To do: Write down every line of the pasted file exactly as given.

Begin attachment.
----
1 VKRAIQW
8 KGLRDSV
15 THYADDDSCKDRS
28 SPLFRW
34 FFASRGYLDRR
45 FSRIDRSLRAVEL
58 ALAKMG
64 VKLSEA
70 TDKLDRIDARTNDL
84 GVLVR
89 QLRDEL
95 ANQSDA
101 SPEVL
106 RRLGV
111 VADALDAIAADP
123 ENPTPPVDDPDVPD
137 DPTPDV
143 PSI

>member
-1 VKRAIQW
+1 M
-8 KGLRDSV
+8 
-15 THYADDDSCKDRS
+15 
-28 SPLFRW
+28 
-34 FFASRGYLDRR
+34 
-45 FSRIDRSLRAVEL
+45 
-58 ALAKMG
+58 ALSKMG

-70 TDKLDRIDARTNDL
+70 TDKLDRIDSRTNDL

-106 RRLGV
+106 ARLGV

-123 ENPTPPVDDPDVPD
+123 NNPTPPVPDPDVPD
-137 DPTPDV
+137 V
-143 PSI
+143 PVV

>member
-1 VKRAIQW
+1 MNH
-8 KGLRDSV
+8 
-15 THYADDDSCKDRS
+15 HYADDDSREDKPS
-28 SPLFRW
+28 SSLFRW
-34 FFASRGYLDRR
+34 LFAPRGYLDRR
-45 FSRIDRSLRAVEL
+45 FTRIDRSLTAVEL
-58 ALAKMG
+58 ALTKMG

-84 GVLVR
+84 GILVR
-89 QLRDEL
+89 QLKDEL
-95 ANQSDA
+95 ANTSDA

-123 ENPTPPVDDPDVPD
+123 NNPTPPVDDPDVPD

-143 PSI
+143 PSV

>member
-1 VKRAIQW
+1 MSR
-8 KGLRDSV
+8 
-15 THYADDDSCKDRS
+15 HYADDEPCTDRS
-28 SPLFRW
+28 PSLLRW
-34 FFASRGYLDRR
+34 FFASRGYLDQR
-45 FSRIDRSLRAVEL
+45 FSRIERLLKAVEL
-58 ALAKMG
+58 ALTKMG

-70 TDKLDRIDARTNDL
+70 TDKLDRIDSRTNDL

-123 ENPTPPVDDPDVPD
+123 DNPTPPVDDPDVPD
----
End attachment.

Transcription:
1 VKRAIQW
8 KGLRDSV
15 THYADDDSCKDRS
28 SPLFRW
34 FFASRGYLDRR
45 FSRIDRSLRAVEL
58 ALAKMG
64 VKLSEA
70 TDKLDRIDARTNDL
84 GVLVR
89 QLRDEL
95 ANQSDA
101 SPEVL
106 RRLGV
111 VADALDAIAADP
123 ENPTPPVDDPDVPD
137 DPTPDV
143 PSI

>member
-1 VKRAIQW
+1 M
-8 KGLRDSV
+8 
-15 THYADDDSCKDRS
+15 
-28 SPLFRW
+28 
-34 FFASRGYLDRR
+34 
-45 FSRIDRSLRAVEL
+45 
-58 ALAKMG
+58 ALSKMG

-70 TDKLDRIDARTNDL
+70 TDKLDRIDSRTNDL

-106 RRLGV
+106 ARLGV

-123 ENPTPPVDDPDVPD
+123 NNPTPPVPDPDVPD
-137 DPTPDV
+137 V
-143 PSI
+143 PVV

>member
-1 VKRAIQW
+1 MNH
-8 KGLRDSV
+8 
-15 THYADDDSCKDRS
+15 HYADDDSREDKPS
-28 SPLFRW
+28 SSLFRW
-34 FFASRGYLDRR
+34 LFAPRGYLDRR
-45 FSRIDRSLRAVEL
+45 FTRIDRSLTAVEL
-58 ALAKMG
+58 ALTKMG

-84 GVLVR
+84 GILVR
-89 QLRDEL
+89 QLKDEL
-95 ANQSDA
+95 ANTSDA

-123 ENPTPPVDDPDVPD
+123 NNPTPPVDDPDVPD

-143 PSI
+143 PSV

>member
-1 VKRAIQW
+1 MSR
-8 KGLRDSV
+8 
-15 THYADDDSCKDRS
+15 HYADDEPCTDRS
-28 SPLFRW
+28 PSLLRW
-34 FFASRGYLDRR
+34 FFASRGYLDQR
-45 FSRIDRSLRAVEL
+45 FSRIERLLKAVEL
-58 ALAKMG
+58 ALTKMG

-70 TDKLDRIDARTNDL
+70 TDKLDRIDSRTNDL

-123 ENPTPPVDDPDVPD
+123 DNPTPPVDDPDVPD